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1 In c. 2 of the present Book.
2 In B. vi. cc. 24 and 28.
3 See B. vi. c. 23. Ælian, Hist. Anim. B. xv. c. 8, says to the same effect, but calls it "Perimuda, a city of India."
4 Ælian, Hist. Anim. B. x. c. 13. It has been already remarked, in the sixth Book, that the ancients looked upon the Persian Gulf as forming part of the Erythræan or Red Sea.
5 The pearl itself, Cuvier says, is nothing else but an extravasation, so to say, of the juices, whose duty it is to line the interior of the shell, to thicken and so amplify it; and consequently, it is produced by a malady. It is possible, he says, for them to be found in all shell-fish; but they have no beauty in them, unless the interior of the shell, the nacre, or, as we call it, the mother of pearl, is lustrous and beautiful itself. Hence it is, that the finest of them come from the east, and are furnished by the kind of bivalve, called by Linnæus, "Mytilus margaritiferus," which has the most beautiful mother of pearl in the interior that is known. The parts of the Indian sea which are mentioned by Pliny, are those in which the pearl oyster is still found in the greatest abundance.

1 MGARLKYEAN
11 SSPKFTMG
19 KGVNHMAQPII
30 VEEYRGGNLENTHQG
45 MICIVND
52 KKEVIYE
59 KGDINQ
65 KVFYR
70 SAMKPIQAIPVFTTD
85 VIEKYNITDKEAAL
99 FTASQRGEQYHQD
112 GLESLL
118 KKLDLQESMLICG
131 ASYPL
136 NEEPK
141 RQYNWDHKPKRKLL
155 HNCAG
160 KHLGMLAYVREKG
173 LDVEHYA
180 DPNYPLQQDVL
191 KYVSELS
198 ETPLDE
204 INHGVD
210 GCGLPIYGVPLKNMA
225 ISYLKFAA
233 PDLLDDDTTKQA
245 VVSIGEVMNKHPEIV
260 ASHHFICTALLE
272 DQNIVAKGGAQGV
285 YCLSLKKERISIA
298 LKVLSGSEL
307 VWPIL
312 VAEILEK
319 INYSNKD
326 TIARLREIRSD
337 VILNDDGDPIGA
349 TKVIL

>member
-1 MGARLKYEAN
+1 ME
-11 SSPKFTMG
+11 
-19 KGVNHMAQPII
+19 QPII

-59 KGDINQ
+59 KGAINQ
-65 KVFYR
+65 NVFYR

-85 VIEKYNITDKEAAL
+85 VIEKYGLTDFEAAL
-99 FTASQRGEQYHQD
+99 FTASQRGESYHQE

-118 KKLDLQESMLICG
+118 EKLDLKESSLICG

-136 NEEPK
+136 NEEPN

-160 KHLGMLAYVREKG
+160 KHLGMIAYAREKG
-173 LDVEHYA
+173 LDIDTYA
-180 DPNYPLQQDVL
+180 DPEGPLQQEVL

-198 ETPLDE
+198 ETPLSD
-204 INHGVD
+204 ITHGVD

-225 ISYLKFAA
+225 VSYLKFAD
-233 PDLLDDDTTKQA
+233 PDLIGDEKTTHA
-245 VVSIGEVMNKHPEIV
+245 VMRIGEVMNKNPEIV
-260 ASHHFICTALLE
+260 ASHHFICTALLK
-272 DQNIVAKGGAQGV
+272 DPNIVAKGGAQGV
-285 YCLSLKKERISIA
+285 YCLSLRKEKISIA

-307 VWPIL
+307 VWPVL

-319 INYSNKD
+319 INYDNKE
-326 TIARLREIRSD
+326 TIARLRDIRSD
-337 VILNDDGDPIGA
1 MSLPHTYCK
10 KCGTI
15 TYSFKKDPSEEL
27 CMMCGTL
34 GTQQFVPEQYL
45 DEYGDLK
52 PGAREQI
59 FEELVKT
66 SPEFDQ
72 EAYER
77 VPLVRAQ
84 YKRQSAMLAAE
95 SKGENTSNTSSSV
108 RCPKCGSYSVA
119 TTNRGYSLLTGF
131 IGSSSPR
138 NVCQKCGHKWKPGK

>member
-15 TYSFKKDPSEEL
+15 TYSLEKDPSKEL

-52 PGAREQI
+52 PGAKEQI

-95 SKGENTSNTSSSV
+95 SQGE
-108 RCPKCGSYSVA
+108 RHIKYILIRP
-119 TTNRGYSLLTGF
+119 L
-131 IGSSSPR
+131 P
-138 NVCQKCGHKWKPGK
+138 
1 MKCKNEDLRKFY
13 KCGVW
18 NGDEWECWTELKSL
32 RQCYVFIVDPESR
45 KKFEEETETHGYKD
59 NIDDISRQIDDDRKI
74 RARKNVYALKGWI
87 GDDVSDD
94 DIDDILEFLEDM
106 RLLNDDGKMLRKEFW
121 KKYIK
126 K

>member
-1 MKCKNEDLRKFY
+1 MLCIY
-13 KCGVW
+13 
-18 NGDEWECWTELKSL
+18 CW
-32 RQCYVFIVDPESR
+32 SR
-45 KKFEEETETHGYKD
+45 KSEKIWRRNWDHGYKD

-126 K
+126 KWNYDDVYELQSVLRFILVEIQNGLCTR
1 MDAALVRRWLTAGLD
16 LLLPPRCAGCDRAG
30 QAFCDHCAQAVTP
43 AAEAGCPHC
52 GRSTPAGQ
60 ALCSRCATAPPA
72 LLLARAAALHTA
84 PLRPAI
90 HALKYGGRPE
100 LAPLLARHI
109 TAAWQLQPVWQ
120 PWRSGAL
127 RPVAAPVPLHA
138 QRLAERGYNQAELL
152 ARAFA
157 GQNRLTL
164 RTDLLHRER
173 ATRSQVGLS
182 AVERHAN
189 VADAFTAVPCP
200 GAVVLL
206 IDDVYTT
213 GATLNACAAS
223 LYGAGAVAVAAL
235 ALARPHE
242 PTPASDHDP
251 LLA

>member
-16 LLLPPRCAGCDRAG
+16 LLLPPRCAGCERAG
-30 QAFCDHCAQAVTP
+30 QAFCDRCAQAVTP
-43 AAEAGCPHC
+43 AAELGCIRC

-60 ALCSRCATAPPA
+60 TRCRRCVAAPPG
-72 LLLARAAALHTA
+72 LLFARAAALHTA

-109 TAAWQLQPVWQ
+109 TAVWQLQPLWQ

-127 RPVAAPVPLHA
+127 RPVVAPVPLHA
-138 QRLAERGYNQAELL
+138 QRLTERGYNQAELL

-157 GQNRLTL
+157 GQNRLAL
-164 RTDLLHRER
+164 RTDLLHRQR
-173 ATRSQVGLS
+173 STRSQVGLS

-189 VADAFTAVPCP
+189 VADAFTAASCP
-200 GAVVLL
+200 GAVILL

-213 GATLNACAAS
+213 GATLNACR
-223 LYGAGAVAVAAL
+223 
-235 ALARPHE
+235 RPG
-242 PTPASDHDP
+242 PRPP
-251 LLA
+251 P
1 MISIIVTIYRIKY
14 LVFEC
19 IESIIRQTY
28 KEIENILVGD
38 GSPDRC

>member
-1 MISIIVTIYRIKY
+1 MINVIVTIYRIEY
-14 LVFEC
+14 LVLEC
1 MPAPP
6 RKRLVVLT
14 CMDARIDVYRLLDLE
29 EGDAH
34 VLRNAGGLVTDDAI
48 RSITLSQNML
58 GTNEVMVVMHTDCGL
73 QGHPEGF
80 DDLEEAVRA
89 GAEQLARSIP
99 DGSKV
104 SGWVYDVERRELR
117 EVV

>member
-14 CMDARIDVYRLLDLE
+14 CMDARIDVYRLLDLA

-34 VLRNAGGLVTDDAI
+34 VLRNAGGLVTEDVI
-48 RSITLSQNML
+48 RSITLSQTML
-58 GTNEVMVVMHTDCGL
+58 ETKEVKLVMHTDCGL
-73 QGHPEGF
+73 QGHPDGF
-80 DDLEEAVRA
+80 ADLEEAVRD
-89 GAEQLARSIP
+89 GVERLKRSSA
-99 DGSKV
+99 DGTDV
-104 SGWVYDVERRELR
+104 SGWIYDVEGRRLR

6 All this theory, as Cuvier says, is totally imaginary.
7 Isidorus of Charax, in his description of Parthia, commended by Athenæus, B. iii., says, on the other hand, that the fish are aided in bringing forth, by rain and thunder.
9 It sometimes happens, Cuvier says, that the secretion which forms the mother-of-pearl makes tubercles in the interior of the shell, which are the pearls adhering to the shell here spoken of.
10 Persius alludes to this in Sat. ii. 1. 66. "Hæc baccam conchæ rasisse;" "to file the pearl away from its shell."
11 From this passage we learn that the "tympana," or hand-drums of the ancients, were often of a semiglobular shape, like the kettle-drums of the present day.
12 Cuvier remarks that this is not the fact: the concretions are perfectly hard before the animal leaves the water.
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